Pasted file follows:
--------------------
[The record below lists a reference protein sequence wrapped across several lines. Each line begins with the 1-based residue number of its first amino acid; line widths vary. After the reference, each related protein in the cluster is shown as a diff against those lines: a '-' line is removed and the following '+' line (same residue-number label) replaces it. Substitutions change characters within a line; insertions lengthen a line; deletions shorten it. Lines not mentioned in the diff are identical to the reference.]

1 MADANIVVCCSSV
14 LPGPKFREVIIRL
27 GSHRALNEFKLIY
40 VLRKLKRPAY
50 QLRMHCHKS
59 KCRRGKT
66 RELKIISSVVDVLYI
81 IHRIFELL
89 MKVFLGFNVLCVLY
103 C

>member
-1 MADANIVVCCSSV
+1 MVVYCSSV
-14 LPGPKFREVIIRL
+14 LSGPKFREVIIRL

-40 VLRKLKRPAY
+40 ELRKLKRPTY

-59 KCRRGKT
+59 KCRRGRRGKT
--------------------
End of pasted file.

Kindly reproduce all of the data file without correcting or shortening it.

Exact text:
[The record below lists a reference protein sequence wrapped across several lines. Each line begins with the 1-based residue number of its first amino acid; line widths vary. After the reference, each related protein in the cluster is shown as a diff against those lines: a '-' line is removed and the following '+' line (same residue-number label) replaces it. Substitutions change characters within a line; insertions lengthen a line; deletions shorten it. Lines not mentioned in the diff are identical to the reference.]

1 MADANIVVCCSSV
14 LPGPKFREVIIRL
27 GSHRALNEFKLIY
40 VLRKLKRPAY
50 QLRMHCHKS
59 KCRRGKT
66 RELKIISSVVDVLYI
81 IHRIFELL
89 MKVFLGFNVLCVLY
103 C

>member
-1 MADANIVVCCSSV
+1 MVVYCSSV
-14 LPGPKFREVIIRL
+14 LSGPKFREVIIRL

-40 VLRKLKRPAY
+40 ELRKLKRPTY

-59 KCRRGKT
+59 KCRRGRRGKT